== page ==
However, as a customer who's information has been comprimised time and again (leading to multiple incidences of identity theft against me), I'm extremely frustrated with the state of security in enterprise.  When it comes to personal data about me, it seems like if you can name it, somebody's lost it: financial data, health records, passwords, sensitive personal information, etc.  

I'm frustrated by this.  Firms continue to fail to take basic "blocking and tackling" security measures until they get burned. Until someone -- consumers or regulators -- start to hold organizations accountable for this, I'm not sure there's an economic incentive for organizations to care.  In fact, right now the situation arguably favors poor security: since there's no correlation between company valuation and breaches (there isn't, see acquisti - http://www.heinz.cmu.edu/~acquisti/papers/acquisti-friedman-telang-privacy-breaches.pdf), by avoiding the cost of implementing basic security measures, the economic impact of that is almost entirely absorbed by customers.  

Maybe that's cynical, but it seems to me it'll get worse before it gets better.
Marilyn Cohodas
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Marilyn Cohodas,
User Rank: Strategist
6/17/2014 | 11:23:55 AM
Re: Engage the C-suite
Thanks, Sheila. How exactly do you commnicate the steps you are taking and the progress (or lack of progress) you are making? Regular meetings, presentations, status reports. And do you have specific metrics that you look at to measure results.

I'm also wondering how much two-way communication there is from the CSO/CIO upward to the corner offices and in the opposite direction -- from top management to the folks who are taking care of business in the SOC.

 
Kelly Jackson Higgins
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Kelly Jackson Higgins,
User Rank: Strategist
6/17/2014 | 11:43:39 AM
pushback
What happens if the C-suite isn't receptive, though? I'm sure that's not an issue at Symantec, but some less tech-savvy firms may have more challenges here, I would think.
ecowper
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ecowper,
User Rank: Apprentice
6/17/2014 | 7:22:28 PM
Re: Engage the C-suite
Marilyn,

Not Sheila, but I am a long time security leader and executive. I would highly recommend that your first step in "engaging the c-suite" is to make certain that you understand your business, how it makes money, what the corporate strategies are, and what the key drivers for the critical executives are. Gather all sorts of intelligence on them. It's crucial when you show up to engage them, that you be able to do so rapidly. Over the years I have always found that I needed to engage these folks very rapidly and that I couldn't so if I didn't know what motivated and drove them.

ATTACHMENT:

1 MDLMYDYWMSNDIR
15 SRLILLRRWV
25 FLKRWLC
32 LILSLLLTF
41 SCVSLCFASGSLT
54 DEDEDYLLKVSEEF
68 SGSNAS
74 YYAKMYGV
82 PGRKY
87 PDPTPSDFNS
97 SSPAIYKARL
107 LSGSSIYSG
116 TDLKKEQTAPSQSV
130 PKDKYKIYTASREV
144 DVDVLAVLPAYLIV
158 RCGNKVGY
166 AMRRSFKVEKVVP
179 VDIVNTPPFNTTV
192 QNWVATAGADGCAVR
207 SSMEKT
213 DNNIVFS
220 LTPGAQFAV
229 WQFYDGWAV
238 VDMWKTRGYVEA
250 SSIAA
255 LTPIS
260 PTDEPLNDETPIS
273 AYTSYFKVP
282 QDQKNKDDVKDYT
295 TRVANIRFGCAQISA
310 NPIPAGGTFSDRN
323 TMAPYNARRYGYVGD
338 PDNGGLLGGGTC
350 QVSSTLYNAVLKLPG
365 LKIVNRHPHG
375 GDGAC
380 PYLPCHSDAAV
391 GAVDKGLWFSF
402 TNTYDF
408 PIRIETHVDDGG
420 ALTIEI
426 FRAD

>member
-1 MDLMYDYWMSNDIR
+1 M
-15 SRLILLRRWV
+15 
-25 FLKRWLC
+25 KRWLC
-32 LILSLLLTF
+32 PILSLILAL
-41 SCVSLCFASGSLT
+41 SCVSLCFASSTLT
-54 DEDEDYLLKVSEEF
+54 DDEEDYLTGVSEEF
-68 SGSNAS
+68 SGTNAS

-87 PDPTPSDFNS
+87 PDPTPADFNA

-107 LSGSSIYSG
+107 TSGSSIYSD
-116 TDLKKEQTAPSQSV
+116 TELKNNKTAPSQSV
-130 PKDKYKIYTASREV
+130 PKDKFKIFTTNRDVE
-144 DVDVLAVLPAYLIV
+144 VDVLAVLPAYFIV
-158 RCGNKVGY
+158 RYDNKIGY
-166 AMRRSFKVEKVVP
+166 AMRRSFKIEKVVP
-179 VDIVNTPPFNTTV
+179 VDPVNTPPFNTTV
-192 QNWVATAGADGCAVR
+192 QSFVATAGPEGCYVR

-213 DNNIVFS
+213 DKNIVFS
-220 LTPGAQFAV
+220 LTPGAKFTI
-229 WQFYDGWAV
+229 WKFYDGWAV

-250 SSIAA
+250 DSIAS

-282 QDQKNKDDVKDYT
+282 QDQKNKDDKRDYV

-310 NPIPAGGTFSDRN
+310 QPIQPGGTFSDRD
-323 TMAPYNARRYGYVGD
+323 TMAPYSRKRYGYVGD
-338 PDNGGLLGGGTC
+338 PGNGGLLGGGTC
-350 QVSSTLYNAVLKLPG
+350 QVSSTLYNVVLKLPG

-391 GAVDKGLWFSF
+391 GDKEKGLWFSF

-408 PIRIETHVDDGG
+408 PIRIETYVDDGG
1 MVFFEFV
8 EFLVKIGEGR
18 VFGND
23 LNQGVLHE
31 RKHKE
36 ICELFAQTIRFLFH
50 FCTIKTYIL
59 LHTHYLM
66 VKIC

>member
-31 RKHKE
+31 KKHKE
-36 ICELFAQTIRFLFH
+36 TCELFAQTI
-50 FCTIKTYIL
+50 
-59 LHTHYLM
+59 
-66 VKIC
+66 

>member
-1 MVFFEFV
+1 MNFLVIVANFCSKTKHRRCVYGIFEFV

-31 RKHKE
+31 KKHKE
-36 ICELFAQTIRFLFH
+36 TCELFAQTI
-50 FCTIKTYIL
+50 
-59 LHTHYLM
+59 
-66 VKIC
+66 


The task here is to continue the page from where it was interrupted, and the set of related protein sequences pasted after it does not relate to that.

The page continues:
Next, put together a very crisp, clear and compelling message about the risk to the company's ability to make money, execute on strategy or meet the important objectives of senior executives. Security is not important in and of itself, but rather in how it either enables or disables the abiltiy of the organization to execute. 

Finally, find a champion who can help you to gain the attention of senior leaders. It might be the CIO, or General Counsel, Audit, or perhaps you have some kind of a relationship opportunity with one of those executives. Now, you need to spend time with your sponsor and work through the compelling message and the understanding of what's important to your company. If your sponsor finds your position critical, they will help you to engage the senior execs. 

Hope this helps
GonzSTL
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GonzSTL,
User Rank: Ninja
6/18/2014 | 9:39:19 AM
Re: pushback
That is a situation often seen in organizations, and here are two main obstacles that cause this predicament. First is the inability of the CIO or CISO to effectively communicate the benefits of comprehensive IT security to their colleagues. Either they are technologists who have risen into management and do not possess the proper communication skills to present their case convincingly and from a business perspective, or non-technologists who have the communication skills, but do not completely understand the technical aspects and how they relate to the business goals of the organization. Additionally, that lack of expertise prevents them from seeing things from a hacker's perspective, leading to an inaccurate description of the threat landscape. Secondly, it could be that the C-suite received the appropriate communications but decided that the cost is too great, and the risk of potential loss based on the probability of a compromise is acceptable. Obviously there is room for improvement in both scenarios. I realize that this is quite simplistic a view, but I do not believe it is too far from the target.